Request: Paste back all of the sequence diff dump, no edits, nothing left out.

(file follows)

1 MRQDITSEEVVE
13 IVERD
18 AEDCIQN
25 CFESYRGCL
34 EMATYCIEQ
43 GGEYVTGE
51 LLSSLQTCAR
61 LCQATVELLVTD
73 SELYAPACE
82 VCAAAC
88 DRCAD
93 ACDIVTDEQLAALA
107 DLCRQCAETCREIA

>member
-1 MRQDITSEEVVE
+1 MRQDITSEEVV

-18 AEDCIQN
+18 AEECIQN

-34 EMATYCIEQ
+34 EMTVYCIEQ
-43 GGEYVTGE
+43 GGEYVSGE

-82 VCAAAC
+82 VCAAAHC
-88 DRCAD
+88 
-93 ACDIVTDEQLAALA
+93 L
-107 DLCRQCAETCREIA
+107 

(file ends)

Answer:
1 MRQDITSEEVVE
13 IVERD
18 AEDCIQN
25 CFESYRGCL
34 EMATYCIEQ
43 GGEYVTGE
51 LLSSLQTCAR
61 LCQATVELLVTD
73 SELYAPACE
82 VCAAAC
88 DRCAD
93 ACDIVTDEQLAALA
107 DLCRQCAETCREIA

>member
-1 MRQDITSEEVVE
+1 MRQDITSEEVV

-18 AEDCIQN
+18 AEECIQN

-34 EMATYCIEQ
+34 EMTVYCIEQ
-43 GGEYVTGE
+43 GGEYVSGE

-82 VCAAAC
+82 VCAAAHC
-88 DRCAD
+88 
-93 ACDIVTDEQLAALA
+93 L
-107 DLCRQCAETCREIA
+107 